Money Matters: The American Experience With Money
Federal Reserve Bank of Chicago | 2001 | English | ISBN 1930748035 | 18 pages | PDF | 1.4 MB
The Beginnings... and Beyond
From the earliest times when commodities such as tobacco and beaver pelts were used as money, to the present when credit and debit cards are commonplace, money has always played a central role in the American experience.
Early in our history, our monetary system consisted of numerous foreign coins and paper currencies issued by the thirteen colonies and the Continental Congress. More than two hundred years later, we now have a single national currency and privately owned banks chartered by state and federal governments. Furthermore, a central bank, the Federal Reserve, has replaced gold as the regulator of the value of our money.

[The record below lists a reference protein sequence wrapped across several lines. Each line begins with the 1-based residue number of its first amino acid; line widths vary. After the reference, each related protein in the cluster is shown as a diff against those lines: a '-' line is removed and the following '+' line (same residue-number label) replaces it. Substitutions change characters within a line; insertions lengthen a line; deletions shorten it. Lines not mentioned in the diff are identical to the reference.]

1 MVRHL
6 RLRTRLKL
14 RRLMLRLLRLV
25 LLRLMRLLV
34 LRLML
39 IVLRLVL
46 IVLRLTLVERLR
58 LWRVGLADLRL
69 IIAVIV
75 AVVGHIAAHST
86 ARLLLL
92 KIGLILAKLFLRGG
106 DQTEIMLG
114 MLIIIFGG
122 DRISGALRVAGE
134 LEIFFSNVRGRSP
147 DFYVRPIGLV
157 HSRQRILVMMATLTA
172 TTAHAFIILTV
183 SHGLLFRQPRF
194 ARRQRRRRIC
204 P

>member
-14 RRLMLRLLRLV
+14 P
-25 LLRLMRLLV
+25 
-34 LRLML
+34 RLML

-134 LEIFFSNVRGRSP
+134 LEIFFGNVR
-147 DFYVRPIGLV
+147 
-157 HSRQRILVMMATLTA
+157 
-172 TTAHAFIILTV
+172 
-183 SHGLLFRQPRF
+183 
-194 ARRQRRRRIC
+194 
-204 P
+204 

The evolution from a decentralized system to a more centralized system has been marked by controversy and slowed by a general suspicion of banking power. Each change has involved extensive legal debate focusing on the rights of state and federal governments and the freedom of the individual.
Another important dimension of our nation's economic development is the role of gold. Once a cornerstone of the financial system, gold has gradually but perceptibly become less important, both as a medium of exchange and as a regulator of the money supply. This process was driven by the nature of gold itself as well as by the changing needs of our modern and complex economy.
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